Owner and Executive Chef: Leemo Han (OddSeoul)
Chef: Joe Kim (Electric Mud BBQ, Origin Liberty, Momofuku Toronto)
Bartender: Ihn Huh (Swish by Han)

The Food: A short menu divided into raw and hot items that, in izakaya fashion, are meant to accompany booze. Expect to find Japanese riffs on snack food favourites like the Moto Bun, a fried coco bun filled with Japanese chicken curry and Jamaican slaw; and something called Dyno Wings, deep-fried, deboned chicken wings stuffed dumpling-style with seasoned ground pork, then tossed in a spicy house-made sauce. The Uni Bomb—a daily special and the bar’s play on do-it-yourself tacos—features tongues of sea urchin and all the ingredients needed to make your own hand cones.

The Drinks: A short list of beers, including a few Asian brands, available in bottles, cans or on tap; a few house wines; and a rotating selection of cocktails that, like the food, have a Japanese spin.

The Place: Garage grunge meets Art Deco, with a hit of neon. Han and his father decorated the eclectic space with salvaged finds, like the chairs and the prescription sign hung above vintage cabinets, along with metalwork from the now closed Swish by Han.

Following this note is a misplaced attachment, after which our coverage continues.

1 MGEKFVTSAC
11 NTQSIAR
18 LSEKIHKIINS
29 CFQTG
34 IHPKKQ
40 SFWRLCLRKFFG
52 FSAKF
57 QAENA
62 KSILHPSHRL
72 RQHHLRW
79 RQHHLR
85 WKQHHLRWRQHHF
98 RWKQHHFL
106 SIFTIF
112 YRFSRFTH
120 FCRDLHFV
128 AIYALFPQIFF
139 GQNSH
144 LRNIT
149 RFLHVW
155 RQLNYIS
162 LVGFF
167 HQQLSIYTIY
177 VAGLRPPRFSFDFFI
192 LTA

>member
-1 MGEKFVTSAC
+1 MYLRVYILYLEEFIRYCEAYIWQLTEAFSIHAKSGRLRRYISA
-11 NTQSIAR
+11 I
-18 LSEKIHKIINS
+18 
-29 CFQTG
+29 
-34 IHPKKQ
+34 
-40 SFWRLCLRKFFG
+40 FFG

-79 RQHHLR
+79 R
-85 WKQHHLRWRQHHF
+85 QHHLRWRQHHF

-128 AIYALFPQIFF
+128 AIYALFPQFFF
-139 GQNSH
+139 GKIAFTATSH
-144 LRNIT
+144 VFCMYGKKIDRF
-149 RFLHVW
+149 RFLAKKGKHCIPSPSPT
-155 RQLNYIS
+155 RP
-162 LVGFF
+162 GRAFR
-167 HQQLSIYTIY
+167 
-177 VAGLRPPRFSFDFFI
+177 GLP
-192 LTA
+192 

The Dish

New Reviews

2 Comments

Review: Bar Fancy, Jonathan Poon’s new snack bar on Queen West, is an easy win

(Image: Gizelle Lau)

(Image: Gizelle Lau)

SEE ALL NEW REVIEWS
Bar Fancy 2 star
1070 Queen St. W., 416-546-1416
Bar Fancy 2 star
1070 Queen St. W., 416-546-1416

With Chantecler, Jonathan Poon proved he could make an ambitious restaurant work in down-and-out Parkdale. His latest project is comparatively easy: a casual snack and drinks place, reached down an alley, smack in the middle of the Queen West bachelorette party district. It’s casual in the extreme: tables are small and closely packed, baseball capped servers crank the volume on Young Americans, and there’s not a mixologist for miles (the drinks list is, for this ’hood, impressively cheap and limited to bar rail and microbrews). Food comes on melamine plates but is coyly posh: smoky shaved ham shoulder and extra-old cheddar with crusty bread, slices of royal gala and a dipping pot of flowery honey; minerally malpeques with a Vietnamese-inspired sauce; and deep fried chicken in a thin, five-spiced batter. His chicken wings, coated with a Szechuan numbing salt that builds with each bite until your mouth burns like a five alarm fire, seems like a cruel joke on the street’s punters.

Have an opinion on Bar Fancy? Add your review here »